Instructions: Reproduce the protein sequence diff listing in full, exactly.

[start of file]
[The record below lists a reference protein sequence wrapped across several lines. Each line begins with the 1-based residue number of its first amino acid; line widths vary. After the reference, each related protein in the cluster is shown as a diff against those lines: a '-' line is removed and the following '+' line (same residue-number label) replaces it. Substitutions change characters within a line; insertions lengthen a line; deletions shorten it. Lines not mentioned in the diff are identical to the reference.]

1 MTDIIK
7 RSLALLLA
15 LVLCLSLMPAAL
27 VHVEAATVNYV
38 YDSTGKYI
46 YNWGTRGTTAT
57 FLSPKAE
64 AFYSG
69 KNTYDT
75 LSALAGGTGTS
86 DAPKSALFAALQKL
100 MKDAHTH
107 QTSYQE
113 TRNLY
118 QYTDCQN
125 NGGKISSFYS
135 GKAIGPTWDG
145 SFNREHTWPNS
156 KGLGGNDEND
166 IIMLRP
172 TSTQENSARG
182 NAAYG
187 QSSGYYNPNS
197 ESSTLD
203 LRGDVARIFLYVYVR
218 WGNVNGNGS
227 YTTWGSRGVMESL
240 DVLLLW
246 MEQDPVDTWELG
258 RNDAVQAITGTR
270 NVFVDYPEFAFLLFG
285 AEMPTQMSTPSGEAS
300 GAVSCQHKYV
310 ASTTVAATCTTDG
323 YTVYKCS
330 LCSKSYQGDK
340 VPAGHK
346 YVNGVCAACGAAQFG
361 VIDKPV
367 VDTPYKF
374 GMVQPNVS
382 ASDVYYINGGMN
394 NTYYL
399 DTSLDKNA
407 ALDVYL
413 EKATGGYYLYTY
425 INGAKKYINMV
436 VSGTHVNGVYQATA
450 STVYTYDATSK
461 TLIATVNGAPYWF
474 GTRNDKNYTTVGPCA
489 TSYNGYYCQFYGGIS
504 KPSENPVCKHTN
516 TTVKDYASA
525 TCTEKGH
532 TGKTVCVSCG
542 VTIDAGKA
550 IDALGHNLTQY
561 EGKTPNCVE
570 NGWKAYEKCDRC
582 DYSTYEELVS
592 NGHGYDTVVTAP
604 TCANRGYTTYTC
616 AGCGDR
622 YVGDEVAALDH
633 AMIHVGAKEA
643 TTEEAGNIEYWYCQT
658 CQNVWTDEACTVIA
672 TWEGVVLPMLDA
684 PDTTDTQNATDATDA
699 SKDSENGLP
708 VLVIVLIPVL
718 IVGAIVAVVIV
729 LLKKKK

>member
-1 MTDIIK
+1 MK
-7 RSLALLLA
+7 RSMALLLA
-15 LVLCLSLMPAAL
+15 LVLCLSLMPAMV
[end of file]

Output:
[The record below lists a reference protein sequence wrapped across several lines. Each line begins with the 1-based residue number of its first amino acid; line widths vary. After the reference, each related protein in the cluster is shown as a diff against those lines: a '-' line is removed and the following '+' line (same residue-number label) replaces it. Substitutions change characters within a line; insertions lengthen a line; deletions shorten it. Lines not mentioned in the diff are identical to the reference.]

1 MTDIIK
7 RSLALLLA
15 LVLCLSLMPAAL
27 VHVEAATVNYV
38 YDSTGKYI
46 YNWGTRGTTAT
57 FLSPKAE
64 AFYSG
69 KNTYDT
75 LSALAGGTGTS
86 DAPKSALFAALQKL
100 MKDAHTH
107 QTSYQE
113 TRNLY
118 QYTDCQN
125 NGGKISSFYS
135 GKAIGPTWDG
145 SFNREHTWPNS
156 KGLGGNDEND
166 IIMLRP
172 TSTQENSARG
182 NAAYG
187 QSSGYYNPNS
197 ESSTLD
203 LRGDVARIFLYVYVR
218 WGNVNGNGS
227 YTTWGSRGVMESL
240 DVLLLW
246 MEQDPVDTWELG
258 RNDAVQAITGTR
270 NVFVDYPEFAFLLFG
285 AEMPTQMSTPSGEAS
300 GAVSCQHKYV
310 ASTTVAATCTTDG
323 YTVYKCS
330 LCSKSYQGDK
340 VPAGHK
346 YVNGVCAACGAAQFG
361 VIDKPV
367 VDTPYKF
374 GMVQPNVS
382 ASDVYYINGGMN
394 NTYYL
399 DTSLDKNA
407 ALDVYL
413 EKATGGYYLYTY
425 INGAKKYINMV
436 VSGTHVNGVYQATA
450 STVYTYDATSK
461 TLIATVNGAPYWF
474 GTRNDKNYTTVGPCA
489 TSYNGYYCQFYGGIS
504 KPSENPVCKHTN
516 TTVKDYASA
525 TCTEKGH
532 TGKTVCVSCG
542 VTIDAGKA
550 IDALGHNLTQY
561 EGKTPNCVE
570 NGWKAYEKCDRC
582 DYSTYEELVS
592 NGHGYDTVVTAP
604 TCANRGYTTYTC
616 AGCGDR
622 YVGDEVAALDH
633 AMIHVGAKEA
643 TTEEAGNIEYWYCQT
658 CQNVWTDEACTVIA
672 TWEGVVLPMLDA
684 PDTTDTQNATDATDA
699 SKDSENGLP
708 VLVIVLIPVL
718 IVGAIVAVVIV
729 LLKKKK

>member
-1 MTDIIK
+1 MK
-7 RSLALLLA
+7 RSMALLLA
-15 LVLCLSLMPAAL
+15 LVLCLSLMPAMV